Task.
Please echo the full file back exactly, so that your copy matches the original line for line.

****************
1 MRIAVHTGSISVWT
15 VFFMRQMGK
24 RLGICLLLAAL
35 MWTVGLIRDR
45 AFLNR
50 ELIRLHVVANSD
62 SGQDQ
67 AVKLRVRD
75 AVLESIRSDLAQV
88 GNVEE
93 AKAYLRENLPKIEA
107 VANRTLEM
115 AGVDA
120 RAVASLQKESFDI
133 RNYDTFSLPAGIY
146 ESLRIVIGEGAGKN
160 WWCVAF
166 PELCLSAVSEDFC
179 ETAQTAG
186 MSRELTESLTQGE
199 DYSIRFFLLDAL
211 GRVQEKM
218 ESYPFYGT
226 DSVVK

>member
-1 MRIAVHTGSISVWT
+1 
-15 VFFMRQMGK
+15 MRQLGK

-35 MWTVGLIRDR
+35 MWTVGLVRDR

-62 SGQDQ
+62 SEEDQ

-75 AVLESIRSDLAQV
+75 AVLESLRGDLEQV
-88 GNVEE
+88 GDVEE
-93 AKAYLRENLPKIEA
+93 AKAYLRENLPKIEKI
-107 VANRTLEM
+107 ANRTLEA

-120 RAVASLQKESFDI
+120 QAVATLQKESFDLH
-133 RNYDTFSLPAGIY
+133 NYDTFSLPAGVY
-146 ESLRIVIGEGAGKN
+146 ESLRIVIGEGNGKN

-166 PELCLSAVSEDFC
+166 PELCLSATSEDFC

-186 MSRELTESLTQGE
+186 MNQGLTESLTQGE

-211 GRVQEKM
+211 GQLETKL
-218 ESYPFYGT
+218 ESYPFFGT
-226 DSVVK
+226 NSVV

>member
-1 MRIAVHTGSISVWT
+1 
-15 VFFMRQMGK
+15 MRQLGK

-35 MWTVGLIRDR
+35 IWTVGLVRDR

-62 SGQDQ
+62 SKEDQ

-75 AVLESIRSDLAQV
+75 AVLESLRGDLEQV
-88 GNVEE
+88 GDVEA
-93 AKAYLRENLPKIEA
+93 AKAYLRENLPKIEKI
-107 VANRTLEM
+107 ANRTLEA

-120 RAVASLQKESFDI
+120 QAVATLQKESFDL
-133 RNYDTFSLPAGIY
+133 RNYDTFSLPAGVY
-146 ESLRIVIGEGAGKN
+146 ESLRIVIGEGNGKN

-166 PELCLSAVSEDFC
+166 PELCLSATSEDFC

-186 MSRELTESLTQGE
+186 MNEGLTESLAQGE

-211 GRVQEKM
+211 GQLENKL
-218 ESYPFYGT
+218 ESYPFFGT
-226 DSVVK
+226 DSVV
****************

1 MRIAVHTGSISVWT
15 VFFMRQMGK
24 RLGICLLLAAL
35 MWTVGLIRDR
45 AFLNR
50 ELIRLHVVANSD
62 SGQDQ
67 AVKLRVRD
75 AVLESIRSDLAQV
88 GNVEE
93 AKAYLRENLPKIEA
107 VANRTLEM
115 AGVDA
120 RAVASLQKESFDI
133 RNYDTFSLPAGIY
146 ESLRIVIGEGAGKN
160 WWCVAF
166 PELCLSAVSEDFC
179 ETAQTAG
186 MSRELTESLTQGE
199 DYSIRFFLLDAL
211 GRVQEKM
218 ESYPFYGT
226 DSVVK

>member
-1 MRIAVHTGSISVWT
+1 
-15 VFFMRQMGK
+15 MRQLGK

-35 MWTVGLIRDR
+35 MWTVGLVRDR

-62 SGQDQ
+62 SEEDQ

-75 AVLESIRSDLAQV
+75 AVLESLRGDLEQV
-88 GNVEE
+88 GDVEE
-93 AKAYLRENLPKIEA
+93 AKAYLRENLPKIEKI
-107 VANRTLEM
+107 ANRTLEA

-120 RAVASLQKESFDI
+120 QAVATLQKESFDLH
-133 RNYDTFSLPAGIY
+133 NYDTFSLPAGVY
-146 ESLRIVIGEGAGKN
+146 ESLRIVIGEGNGKN

-166 PELCLSAVSEDFC
+166 PELCLSATSEDFC

-186 MSRELTESLTQGE
+186 MNQGLTESLTQGE

-211 GRVQEKM
+211 GQLETKL
-218 ESYPFYGT
+218 ESYPFFGT
-226 DSVVK
+226 NSVV

>member
-1 MRIAVHTGSISVWT
+1 
-15 VFFMRQMGK
+15 MRQLGK

-35 MWTVGLIRDR
+35 IWTVGLVRDR

-62 SGQDQ
+62 SKEDQ

-75 AVLESIRSDLAQV
+75 AVLESLRGDLEQV
-88 GNVEE
+88 GDVEA
-93 AKAYLRENLPKIEA
+93 AKAYLRENLPKIEKI
-107 VANRTLEM
+107 ANRTLEA

-120 RAVASLQKESFDI
+120 QAVATLQKESFDL
-133 RNYDTFSLPAGIY
+133 RNYDTFSLPAGVY
-146 ESLRIVIGEGAGKN
+146 ESLRIVIGEGNGKN

-166 PELCLSAVSEDFC
+166 PELCLSATSEDFC

-186 MSRELTESLTQGE
+186 MNEGLTESLAQGE

-211 GRVQEKM
+211 GQLENKL
-218 ESYPFYGT
+218 ESYPFFGT
-226 DSVVK
+226 DSVV